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December 1, 2022
Vol. 80
No. 4
Tell Us About

Tell Us About

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Readers share what their students living with poverty need most from educators. 


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Equity
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A Place They Belong

Students living with poverty need to hear from their teachers and administrators that school is not only a place for them, but a place where they can succeed. High expectations is part of it, but so is providing necessary supports to meet their individual needs. The classroom, and schools as a collection of classrooms, should be places of both high academic challenge and high support to meet those challenges. It is not either/or but both together, working to help students succeed in living the best life possible. Education is about making a difference in the lives of students now and in the future. The adults who work with them and the attitudes they bring to that work are key.
Eric Larison, retired assistant superintendent for instruction, Solvay Union Free School District, Syracuse, New York

Show You Care

Students need to know that their teachers care. I teach high school seniors. I make sure they get all the school announcements and know where to find timely information about senior portraits, visits to the Career Center, college fairs, sports schedules, student government, club announcements, etc. Many of my English language learners work after school and come to school tired. They are highly motivated to earn that diploma, but their motivation might look different from that of a middle-class student. They. Are. Tired. And yet they show up every day ready to learn.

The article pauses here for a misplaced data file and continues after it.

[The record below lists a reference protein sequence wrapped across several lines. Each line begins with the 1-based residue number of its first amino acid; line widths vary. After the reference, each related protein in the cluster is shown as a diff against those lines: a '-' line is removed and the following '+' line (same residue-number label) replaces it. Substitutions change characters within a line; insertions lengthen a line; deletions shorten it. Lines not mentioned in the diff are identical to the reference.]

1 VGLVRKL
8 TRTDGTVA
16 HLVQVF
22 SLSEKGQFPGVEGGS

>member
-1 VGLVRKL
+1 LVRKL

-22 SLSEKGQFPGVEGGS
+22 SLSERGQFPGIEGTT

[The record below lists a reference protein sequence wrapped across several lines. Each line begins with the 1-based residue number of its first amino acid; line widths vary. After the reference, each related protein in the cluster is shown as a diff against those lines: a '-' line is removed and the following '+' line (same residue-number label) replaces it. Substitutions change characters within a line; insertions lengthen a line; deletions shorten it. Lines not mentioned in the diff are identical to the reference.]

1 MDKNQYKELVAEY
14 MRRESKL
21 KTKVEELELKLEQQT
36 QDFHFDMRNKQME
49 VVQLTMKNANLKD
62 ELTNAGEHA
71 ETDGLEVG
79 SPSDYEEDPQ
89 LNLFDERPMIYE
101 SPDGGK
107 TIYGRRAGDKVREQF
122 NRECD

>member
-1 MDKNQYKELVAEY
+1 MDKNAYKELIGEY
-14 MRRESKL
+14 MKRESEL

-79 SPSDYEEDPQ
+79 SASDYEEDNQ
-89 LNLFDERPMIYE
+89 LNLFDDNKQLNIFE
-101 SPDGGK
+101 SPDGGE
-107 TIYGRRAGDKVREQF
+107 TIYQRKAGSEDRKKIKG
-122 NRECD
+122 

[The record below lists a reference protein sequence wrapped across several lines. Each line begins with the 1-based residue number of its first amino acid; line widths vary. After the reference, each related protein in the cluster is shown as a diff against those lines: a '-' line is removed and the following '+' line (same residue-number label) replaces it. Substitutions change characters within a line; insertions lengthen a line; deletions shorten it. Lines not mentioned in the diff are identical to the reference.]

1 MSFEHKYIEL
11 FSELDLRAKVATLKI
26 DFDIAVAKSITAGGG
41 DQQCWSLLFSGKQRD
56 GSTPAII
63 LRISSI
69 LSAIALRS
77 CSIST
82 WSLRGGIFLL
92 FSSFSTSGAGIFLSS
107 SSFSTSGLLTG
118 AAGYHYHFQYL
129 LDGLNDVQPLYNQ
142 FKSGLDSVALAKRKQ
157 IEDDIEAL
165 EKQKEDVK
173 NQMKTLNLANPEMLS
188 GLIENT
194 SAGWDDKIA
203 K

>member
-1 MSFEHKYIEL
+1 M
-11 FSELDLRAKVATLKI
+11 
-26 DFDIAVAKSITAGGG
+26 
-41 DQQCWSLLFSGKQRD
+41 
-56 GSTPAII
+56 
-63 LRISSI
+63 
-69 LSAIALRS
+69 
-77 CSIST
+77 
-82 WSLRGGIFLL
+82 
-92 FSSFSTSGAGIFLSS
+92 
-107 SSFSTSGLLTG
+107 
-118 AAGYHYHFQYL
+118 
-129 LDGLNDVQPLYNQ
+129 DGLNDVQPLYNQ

Eva K. Sullivan, English teacher/English language learner teacher, Montgomery County Public Schools, Maryland

Success Through Social Work

Students living in poverty need access to reliable adults to help navigate the multiple resources available in large metropolitan areas such as Dallas–Fort Worth. I have seen firsthand the impact a dedicated social worker can provide—improved attendance, leading to better academic achievement, leading to less negative behaviors. Through partnerships with area universities and their internship programs, our social worker has expanded his reach while providing university students with opportunities to mentor our most delicate high school students. The reciprocal relationship between the high school students and university students has allowed our struggling students to build a repertoire of navigational skills and grow toward a better life outside of school for not only themselves, but their families as well.
Kay Young Wolfe, teacher, Mesquite ISD, Mesquite, Texas

Empower, Don't Coddle

I have found students living in poverty need compassion, accountability, and hope from their teachers and school leaders. Educators can't just feel sorry for and coddle their students; they should empower them. Education is a means to change their future circumstances.
Amanda Austin, principal, Iberville Parish School Board, Rosedale, Louisiana

EL’s experienced team of writers and editors produces Educational Leadership magazine, an award-winning publication that reaches hundreds of thousands of K-12 educators and leaders each year. Our work directly supports the mission of ASCD: To empower educators to achieve excellence in learning, teaching, and leading so that every child is healthy, safe, engaged, supported, and challenged. 

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